Defendants, as alleged in the government’s complaints, continued to transmit illegal calls even after being warned that those calls were scam pitches. These cases also included a resolution with multinational payment processing company Nexway, arising from a lawsuit that alleged that the company processed credit card payments for India-based Tech Live Connect and other foreign clients that committed telemarketing fraud via tech support scams.
Cases brought by the department also involved criminal charges against those alleged to have made illegal phone calls or facilitated such calls. Many of these cases involved foreign fraud operations that victimized older adults. The department prosecuted perpetrators of various lottery fraud schemes, in which consumers were falsely told they had won a large prize but must first pay money to receive that prize.
- In three separate matters brought by the Consumer Protection Branch, three individuals were extradited from Jamaica. Two have since pleaded guilty.
- The Criminal Division’s Fraud Section secured a nearly 133-month sentence in a Costa Rica-based lottery scheme.
- The U.S. Attorney’s Office for the District of Arizona secured a 160-month sentence for a leader of an international fraud ring who distributed lead lists containing the personal information of thousands of victims.
Additional lottery fraud-related criminal matters include those brought by the U.S. Attorney’s Offices for the District of Connecticut, the Eastern District of California, the Eastern District of New York, the Districtof South Carolina, the District of Nebraska, the Northern District of Florida, and the Northern District of Ohio.
The Justice Department and its partners urge consumers to be on the lookout for illegal calls, to take steps to minimize the number of illegal calls received and to report any scam calls to law enforcement.
- Callers may pressure you to send money by trying to scare you. They may pretend to be someone you know who is in trouble, a government agency, or a major company. These are fraudsters. Hang up.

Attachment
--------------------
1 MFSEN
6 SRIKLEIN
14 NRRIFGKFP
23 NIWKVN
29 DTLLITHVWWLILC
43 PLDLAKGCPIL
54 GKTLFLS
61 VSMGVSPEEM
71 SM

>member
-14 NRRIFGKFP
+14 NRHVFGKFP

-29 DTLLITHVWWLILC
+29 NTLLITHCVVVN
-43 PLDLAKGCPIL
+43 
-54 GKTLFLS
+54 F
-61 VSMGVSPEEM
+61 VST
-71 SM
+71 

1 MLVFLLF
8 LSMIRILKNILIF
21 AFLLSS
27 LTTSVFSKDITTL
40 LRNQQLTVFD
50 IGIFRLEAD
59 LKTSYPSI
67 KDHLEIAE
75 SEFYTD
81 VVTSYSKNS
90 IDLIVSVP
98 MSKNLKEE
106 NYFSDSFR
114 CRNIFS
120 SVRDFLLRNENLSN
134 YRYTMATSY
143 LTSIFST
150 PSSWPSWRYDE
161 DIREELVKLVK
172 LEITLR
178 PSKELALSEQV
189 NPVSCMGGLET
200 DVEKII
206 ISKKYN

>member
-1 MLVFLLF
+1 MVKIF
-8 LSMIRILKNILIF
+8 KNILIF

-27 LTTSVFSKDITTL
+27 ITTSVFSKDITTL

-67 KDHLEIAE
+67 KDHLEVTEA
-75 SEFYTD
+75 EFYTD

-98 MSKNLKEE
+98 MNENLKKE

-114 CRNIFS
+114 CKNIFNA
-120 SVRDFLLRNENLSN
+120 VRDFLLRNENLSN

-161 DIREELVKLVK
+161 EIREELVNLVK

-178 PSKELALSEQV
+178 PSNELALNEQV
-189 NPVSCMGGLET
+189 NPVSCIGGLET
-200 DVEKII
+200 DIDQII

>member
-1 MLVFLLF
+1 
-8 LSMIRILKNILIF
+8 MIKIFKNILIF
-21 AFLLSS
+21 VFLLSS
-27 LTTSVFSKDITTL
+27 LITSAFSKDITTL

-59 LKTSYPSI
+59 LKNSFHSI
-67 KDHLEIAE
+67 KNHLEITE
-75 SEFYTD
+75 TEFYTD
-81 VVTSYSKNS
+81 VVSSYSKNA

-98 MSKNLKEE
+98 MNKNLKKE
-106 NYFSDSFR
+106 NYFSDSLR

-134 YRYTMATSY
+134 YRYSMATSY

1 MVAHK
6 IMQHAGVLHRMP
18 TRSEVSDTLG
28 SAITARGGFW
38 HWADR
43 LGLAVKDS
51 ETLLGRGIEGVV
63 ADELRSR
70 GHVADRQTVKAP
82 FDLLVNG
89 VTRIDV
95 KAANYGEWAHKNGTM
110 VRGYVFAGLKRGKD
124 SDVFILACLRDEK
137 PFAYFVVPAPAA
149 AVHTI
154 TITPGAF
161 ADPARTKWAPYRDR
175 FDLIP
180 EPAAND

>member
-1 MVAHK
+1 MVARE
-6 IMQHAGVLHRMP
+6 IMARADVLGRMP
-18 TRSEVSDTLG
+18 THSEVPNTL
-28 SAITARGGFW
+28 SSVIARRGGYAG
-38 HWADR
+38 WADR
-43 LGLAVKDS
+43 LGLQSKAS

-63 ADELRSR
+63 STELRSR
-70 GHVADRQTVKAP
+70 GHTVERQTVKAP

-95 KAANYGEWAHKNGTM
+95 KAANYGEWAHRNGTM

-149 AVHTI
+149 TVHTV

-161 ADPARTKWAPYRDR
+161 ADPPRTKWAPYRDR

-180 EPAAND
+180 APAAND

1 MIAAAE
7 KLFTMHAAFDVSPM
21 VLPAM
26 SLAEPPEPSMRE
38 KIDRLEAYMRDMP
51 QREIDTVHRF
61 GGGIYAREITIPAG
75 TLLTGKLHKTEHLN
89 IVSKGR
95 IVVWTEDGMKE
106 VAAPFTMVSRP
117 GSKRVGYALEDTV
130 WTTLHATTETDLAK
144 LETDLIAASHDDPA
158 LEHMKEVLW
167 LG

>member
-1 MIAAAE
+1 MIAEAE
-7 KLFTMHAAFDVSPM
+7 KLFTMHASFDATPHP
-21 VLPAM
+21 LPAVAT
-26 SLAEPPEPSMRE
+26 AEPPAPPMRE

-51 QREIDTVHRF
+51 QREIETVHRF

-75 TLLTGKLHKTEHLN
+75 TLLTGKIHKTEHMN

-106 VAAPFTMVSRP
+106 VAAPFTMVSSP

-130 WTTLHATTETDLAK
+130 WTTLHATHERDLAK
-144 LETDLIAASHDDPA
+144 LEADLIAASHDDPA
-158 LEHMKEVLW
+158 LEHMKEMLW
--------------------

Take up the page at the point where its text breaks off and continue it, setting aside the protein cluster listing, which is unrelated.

- Don’t trust your caller ID. It can be faked.
- If you answer the telephone and hear a recorded message instead of a live person, it’s potentially a robocall trying to sell you something. It is probably illegal and likely a scam.
- Only call a telephone number you know is real.
- Make sure your number is on the Do Not Call Registry and consider using your telephone’s call blocking options or getting a call blocking app or service.
For more information about the Consumer Protection Branch and its enforcement efforts, visit its website at www.justice.gov/civil/consumer-protection-branch.
To learn more about the department’s elder fraud efforts, visit www.justice.gov/elderjustice. If you or someone you know is age 60 or older and has experienced financial fraud, experienced professionals are standing by at the National Elder Fraud Hotline: 1-833-FRAUD-11 (1-833-372-8311).
The Department of Justice hotline, managed by the Office for Victims of Crime, can provide personalized support to callers by assessing the needs of the victim and identifying relevant next steps. Case managers will identify appropriate reporting agencies, provide information to callers to assist them in reporting, connect callers directly with appropriate agencies, and provide resources and referrals, on a case-by-case basis.
The hotline is open Monday through Friday from 10:00 a.m. to 6:00 p.m. ET. English, Spanish and other languages are available.
For more information on unwanted calls, including steps people can take to avoid robocall scams and to hear examples of illegal calls, visit www.ftc.gov/calls, which is also available in Spanish at www.ftc.gov/llamadas.
Some of the cases referenced in today’s announcement are charges, which are merely allegations, and the defendants are presumed innocent unless and until proven guilty beyond a reasonable doubt in a court of law.